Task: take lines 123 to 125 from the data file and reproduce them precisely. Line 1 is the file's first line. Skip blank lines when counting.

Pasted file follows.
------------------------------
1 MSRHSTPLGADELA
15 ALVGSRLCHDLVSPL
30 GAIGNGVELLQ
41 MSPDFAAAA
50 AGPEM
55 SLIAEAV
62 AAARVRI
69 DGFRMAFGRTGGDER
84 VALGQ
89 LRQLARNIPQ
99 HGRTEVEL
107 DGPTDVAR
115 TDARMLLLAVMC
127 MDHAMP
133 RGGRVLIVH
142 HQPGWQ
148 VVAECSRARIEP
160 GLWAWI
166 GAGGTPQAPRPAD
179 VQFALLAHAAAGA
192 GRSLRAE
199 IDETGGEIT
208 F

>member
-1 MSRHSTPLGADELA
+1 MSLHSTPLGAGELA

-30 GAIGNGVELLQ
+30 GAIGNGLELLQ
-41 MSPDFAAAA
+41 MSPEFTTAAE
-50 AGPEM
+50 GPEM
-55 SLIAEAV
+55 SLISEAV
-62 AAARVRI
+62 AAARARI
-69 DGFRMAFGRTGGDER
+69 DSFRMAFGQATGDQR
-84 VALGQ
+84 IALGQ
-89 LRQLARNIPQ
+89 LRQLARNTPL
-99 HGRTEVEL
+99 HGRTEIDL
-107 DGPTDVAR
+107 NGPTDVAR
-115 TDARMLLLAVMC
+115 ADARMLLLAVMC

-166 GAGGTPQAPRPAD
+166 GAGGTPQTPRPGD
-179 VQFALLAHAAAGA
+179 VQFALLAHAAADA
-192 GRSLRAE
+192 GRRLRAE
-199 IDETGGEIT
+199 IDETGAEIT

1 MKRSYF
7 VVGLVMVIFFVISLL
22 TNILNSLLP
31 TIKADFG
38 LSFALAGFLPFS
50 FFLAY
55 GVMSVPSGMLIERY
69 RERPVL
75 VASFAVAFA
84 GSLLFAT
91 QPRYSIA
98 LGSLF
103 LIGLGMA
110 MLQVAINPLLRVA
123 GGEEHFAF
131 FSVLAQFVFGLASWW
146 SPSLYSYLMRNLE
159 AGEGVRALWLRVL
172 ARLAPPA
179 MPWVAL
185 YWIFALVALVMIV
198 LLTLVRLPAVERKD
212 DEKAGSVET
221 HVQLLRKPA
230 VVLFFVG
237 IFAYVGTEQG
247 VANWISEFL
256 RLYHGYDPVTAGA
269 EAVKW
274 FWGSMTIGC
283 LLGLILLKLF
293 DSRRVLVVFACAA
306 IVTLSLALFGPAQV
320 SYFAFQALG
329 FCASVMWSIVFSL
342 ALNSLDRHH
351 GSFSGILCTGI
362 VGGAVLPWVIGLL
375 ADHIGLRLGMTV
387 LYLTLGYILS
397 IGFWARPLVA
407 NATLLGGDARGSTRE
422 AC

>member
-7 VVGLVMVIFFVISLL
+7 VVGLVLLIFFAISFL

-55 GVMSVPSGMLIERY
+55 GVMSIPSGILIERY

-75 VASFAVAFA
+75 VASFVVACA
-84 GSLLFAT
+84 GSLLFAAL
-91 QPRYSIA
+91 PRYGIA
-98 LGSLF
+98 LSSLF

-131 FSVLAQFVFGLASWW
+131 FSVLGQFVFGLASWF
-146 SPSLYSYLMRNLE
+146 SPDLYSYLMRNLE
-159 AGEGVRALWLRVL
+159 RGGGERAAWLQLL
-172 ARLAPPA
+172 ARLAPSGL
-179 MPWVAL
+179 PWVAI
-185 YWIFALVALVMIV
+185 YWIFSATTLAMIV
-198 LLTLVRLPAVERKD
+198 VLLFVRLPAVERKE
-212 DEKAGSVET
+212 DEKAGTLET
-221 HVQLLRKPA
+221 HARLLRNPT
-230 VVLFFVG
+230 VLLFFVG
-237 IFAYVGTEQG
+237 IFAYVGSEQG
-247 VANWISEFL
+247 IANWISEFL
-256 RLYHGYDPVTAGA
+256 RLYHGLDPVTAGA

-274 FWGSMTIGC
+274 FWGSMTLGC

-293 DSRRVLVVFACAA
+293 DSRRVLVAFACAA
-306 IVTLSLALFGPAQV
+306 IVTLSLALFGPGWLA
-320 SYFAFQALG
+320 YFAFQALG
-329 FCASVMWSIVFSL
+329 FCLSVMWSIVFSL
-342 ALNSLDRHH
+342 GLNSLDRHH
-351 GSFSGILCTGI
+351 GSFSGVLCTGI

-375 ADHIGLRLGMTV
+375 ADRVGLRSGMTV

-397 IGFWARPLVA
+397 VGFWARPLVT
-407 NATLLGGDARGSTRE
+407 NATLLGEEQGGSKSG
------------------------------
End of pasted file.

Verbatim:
-185 YWIFALVALVMIV
+185 YWIFSATTLAMIV
-198 LLTLVRLPAVERKD